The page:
Paradigm Shift

Please read a little bit of “In Praise of Slowness” by Carl Honore or watch the videos on Ted Talks or Youtube. The 5 paragraph essay will be based on this book. However, please evaluate how the concept of paradigm shifts connects to the “In praise of Slowness” reading.

1. Analyze the concept of paradigm shifts as it is applied to historical and current ideas about work.
2. Evaluate how the concept of paradigm shifts connects to your book-of-choice reading “In Praise of Slowness”.
Tip: When you refer to the concept “paradigm shifts” or “paradigms,” please cite your sources accurately.Refer to APA for how to cite this source.
Please Title the essay, “Time to Slow Down”
Below is the references to use:

Paradigm Shifts

A paradigm is a basic worldview (Kuhn, 1962). It is the way one sees and understands the world, and one’s own place within it. Another way of putting it is to say that a person’s paradigm is that person’s basic belief system. It encompasses that individual’s understanding of how everything works – it is the frame of reference the individual uses to make sense of everything that happens in his/ her life. Whenever one encounters some new event, one makes sense of it through one’s own paradigm. If one is faith-filled, one tends to see things through a lens that includes the presence and action of God. If one believes that all of life is ‘nasty, brutish and short’ (in the words of Thomas Hobbes), then one will tend to see all encounters as being negative and confrontational. It is difficult to get beyond one’s paradigm and see things in a new way. When one experiences a radical change in one’s worldview and understanding of existence, we can describe this change as a paradigm shift.
The concept of a paradigm shift comes from Thomas Kuhn’s 1962 book The Structure of Scientific Revolutions. Kuhn’s (1962) basic idea is that advances in science (and elsewhere) come about not through gradual change, but rather “by intellectually violent revolutions,” where “one conceptual world view is replaced by another” (p. 10). Major paradigm shifts in human history include the movement from being a civilization of hunter gatherers to one based in agriculture, the shift from thinking of the earth as the center of the universe to recognizing that the planets revolve around the sun, or the movement from Newtonian physics to quantum mechanics. Each of these changes ushered in radically new and different ways of thinking about the world, along with practical differences in how people lived. Essentially, a paradigm shift is a movement from one way of thinking about the world to a new way of seeing it.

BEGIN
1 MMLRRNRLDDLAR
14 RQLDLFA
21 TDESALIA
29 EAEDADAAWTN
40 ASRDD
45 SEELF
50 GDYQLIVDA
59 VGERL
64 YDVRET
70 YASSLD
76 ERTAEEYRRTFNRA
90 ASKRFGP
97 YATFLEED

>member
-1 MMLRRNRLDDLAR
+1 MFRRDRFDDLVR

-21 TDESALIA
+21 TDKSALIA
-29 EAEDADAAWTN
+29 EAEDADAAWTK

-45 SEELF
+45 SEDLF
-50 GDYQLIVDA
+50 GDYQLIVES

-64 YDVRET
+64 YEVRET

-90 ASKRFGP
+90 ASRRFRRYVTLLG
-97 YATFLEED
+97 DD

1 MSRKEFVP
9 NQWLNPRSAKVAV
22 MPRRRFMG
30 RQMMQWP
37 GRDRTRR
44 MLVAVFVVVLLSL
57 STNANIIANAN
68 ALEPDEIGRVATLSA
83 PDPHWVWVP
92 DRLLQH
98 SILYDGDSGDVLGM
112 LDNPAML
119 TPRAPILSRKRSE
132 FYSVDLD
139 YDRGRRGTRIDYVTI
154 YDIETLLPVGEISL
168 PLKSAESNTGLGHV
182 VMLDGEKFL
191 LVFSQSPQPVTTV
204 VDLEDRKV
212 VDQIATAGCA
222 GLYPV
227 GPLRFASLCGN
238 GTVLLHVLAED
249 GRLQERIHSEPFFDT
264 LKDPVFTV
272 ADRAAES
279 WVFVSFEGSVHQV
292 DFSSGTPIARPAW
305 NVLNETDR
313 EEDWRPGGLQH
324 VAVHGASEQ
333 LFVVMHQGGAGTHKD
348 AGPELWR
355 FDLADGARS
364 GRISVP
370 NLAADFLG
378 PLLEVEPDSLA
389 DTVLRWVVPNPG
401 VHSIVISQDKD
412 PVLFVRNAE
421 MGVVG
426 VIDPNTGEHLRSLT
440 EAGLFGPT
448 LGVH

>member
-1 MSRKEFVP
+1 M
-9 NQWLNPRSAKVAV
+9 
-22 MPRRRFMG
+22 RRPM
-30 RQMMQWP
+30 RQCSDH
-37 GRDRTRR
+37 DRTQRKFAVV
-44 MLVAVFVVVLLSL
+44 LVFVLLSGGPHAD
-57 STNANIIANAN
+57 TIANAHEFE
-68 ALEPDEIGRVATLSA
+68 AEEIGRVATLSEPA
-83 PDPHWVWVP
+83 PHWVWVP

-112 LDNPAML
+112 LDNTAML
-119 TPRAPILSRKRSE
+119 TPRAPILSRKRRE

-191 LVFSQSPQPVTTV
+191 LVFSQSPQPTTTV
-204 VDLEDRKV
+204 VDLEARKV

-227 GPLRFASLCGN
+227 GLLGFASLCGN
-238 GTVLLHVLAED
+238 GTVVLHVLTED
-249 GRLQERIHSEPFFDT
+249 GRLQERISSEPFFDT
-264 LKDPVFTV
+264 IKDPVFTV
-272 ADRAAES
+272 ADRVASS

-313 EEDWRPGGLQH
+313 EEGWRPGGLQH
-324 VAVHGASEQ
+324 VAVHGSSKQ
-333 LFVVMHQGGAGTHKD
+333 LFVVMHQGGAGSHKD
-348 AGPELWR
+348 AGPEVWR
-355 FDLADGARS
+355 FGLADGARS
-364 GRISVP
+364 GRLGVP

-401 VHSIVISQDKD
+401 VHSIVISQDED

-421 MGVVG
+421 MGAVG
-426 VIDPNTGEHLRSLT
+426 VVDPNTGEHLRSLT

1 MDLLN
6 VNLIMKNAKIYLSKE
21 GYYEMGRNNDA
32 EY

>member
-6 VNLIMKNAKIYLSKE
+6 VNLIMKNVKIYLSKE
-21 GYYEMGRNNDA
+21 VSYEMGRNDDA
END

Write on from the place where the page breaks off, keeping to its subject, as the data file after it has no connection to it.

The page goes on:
But paradigm shifts are not limited just to major shifts in scientific understanding or cultural practices. Individuals also have paradigm shifts – moments where a person changes the way she thinks about her place in the world, and what matters most in her life. Coming back to school could be a paradigm shift in one’s life (or, perhaps more likely, one experiences a paradigm shift – loss of a job, or some other major life event – that leads one to come back to finish the degree). Watch this brief video below. It begins with a short passage on paradigm shifts from Stephen Covey’s (1990) The 7 Habits of Highly Effective People, and then concludes with a short film about how seeing things differently can lead us to understand others’ actions in a new way (the production values are low, but the central idea is a good one).
Covey, S. (1990). The 7 Habits of Highly Effective People. New York: Simon Schuster.
Kuhn, T. S., (1962). The structure of scientific revolutions. Chicago: The University of Chicago Press.

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